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Article ID: 573907

Simple Blood Test at Discharge Could Help Reduce Hospital Readmissions for Heart Failure Patients

Johns Hopkins Medicine

An inexpensive, routine blood test could hold the key to why some patients with congestive heart failure do well after being discharged from the hospital and why others risk relapse, costly readmission or death within a year, new Johns Hopkins research suggests.

Released:
1-Mar-2011 12:05 AM EST
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Article ID: 573925

Neighborhood Barbers Can Influence Black Men to Seek Blood-Pressure Treatment

UT Southwestern Medical Center

UT Southwestern investigators found that patrons of black-owned barbershops who had their blood pressure regularly measured there and who were encouraged to follow up with their physicians were nearly nine times more likely to see a physician than patrons who were simply given hypertension literature.

Released:
28-Feb-2011 5:00 PM EST
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  • Embargo expired:
    22-Feb-2011 12:00 AM EST

Article ID: 573692

Hypothesis Explains Drugs’ Risk of Heart Attacks and Strokes

Case Western Reserve University

New research shows that medications which have raised safety concerns over heart attack and stroke risks may not have gotten approval from the Food and Drug Administration (FDA) if the cardiovascular effects of fluid retention had been better understood.

Released:
21-Feb-2011 1:45 PM EST
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  • Embargo expired:
    21-Feb-2011 4:00 PM EST

Article ID: 573235

High Cholesterol and Blood Pressure in Middle Age Tied to Early Memory Problems

American Academy of Neurology (AAN)

Middle-age men and women who have cardiovascular issues, such as high cholesterol and high blood pressure, may not only be at risk for heart disease, but for an increased risk of developing early cognitive and memory problems as well. That’s according to a study released today that will be presented at the American Academy of Neurology’s 63rd Annual Meeting in Honolulu April 9 to April 16, 2011.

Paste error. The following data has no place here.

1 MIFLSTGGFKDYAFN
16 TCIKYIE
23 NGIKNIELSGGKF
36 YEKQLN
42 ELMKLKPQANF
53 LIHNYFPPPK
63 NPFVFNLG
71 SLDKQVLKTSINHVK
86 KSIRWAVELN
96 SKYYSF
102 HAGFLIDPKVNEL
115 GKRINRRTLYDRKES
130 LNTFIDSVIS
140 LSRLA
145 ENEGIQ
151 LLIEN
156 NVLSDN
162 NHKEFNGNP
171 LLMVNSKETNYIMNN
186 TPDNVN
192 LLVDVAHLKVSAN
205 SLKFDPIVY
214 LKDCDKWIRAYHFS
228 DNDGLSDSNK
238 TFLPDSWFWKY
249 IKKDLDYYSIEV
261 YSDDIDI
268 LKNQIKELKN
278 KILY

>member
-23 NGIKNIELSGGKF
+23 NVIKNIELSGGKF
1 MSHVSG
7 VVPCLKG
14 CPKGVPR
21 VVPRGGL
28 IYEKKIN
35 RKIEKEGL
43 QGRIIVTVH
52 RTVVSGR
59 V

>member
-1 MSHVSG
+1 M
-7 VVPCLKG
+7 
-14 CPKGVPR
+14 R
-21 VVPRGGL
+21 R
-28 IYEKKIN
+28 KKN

Released:
8-Feb-2011 2:20 PM EST
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Article ID: 573684

Gender Does Not Increase Risk of Death from Heart Attack

Michigan Medicine - University of Michigan

A study led by the University of Michigan Cardiovascular Center found women who received treatment such as an angioplasty had higher unadjusted in-hospital heart attack deaths. But these differences appear to be related to women’s ages and additional health problems – not gender.

Released:
21-Feb-2011 12:30 PM EST
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Article ID: 573572

What Your Legs Could be Telling You about Your Heart Health

Vascular Disease Foundation

Approximately nine million Americans over the age of 50 are living with a disease that affects their legs and raises their risk of having a heart attack. The P.A.D. Coalition is urging Americans to listen to their legs and be alert to the signs of peripheral arterial disease, or P.A.D.

Released:
17-Feb-2011 5:00 AM EST
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Article ID: 573497

Physicians Tackle Pulmonary Hypertension: A Complex Disease that Affects the Heart and Lungs

Rush University Medical Center

Cardiologists and pulmonologists at Rush University Medical Center have teamed up to provide a new and better approach to treating patients with pulmonary hypertension, a disease affecting the heart and lungs. The new Rush Pulmonary Hypertension Clinic brings together a multidisciplinary team of clinicians with specialized training to care for patients with this very complex disease.

Released:
15-Feb-2011 12:05 PM EST
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Article ID: 573491

‘Healthy’ Patients at High Risk of Cardiac Death Identified

Washington University in St. Louis

The way the heart responds to an early beat is predictive of cardiac death, especially for people with no conventional markers of cardiovascular disease, according to new research from Washington University School of Medicine in St. Louis.

Released:
15-Feb-2011 10:35 AM EST
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Article ID: 573184

Fish Oil Protects Against Cardiovascular Disease

Michigan Technological University

The omega-3 fatty acids in fish oil are looking more and more promising as a protection against cardiovascular disease.

Released:
11-Feb-2011 1:00 PM EST
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Article ID: 573361

Most Stroke Patients Don't Get Clot-Busting Treatment in Timely Manner

University of California, Los Angeles (UCLA), Health Sciences

Less than one-third of acute stroke patients treated with the clot-busting drug, called intravenous tissue plasminogen activator (tPA), receive it within 60 minutes of their hospital arrival.

Released:
11-Feb-2011 8:00 AM EST
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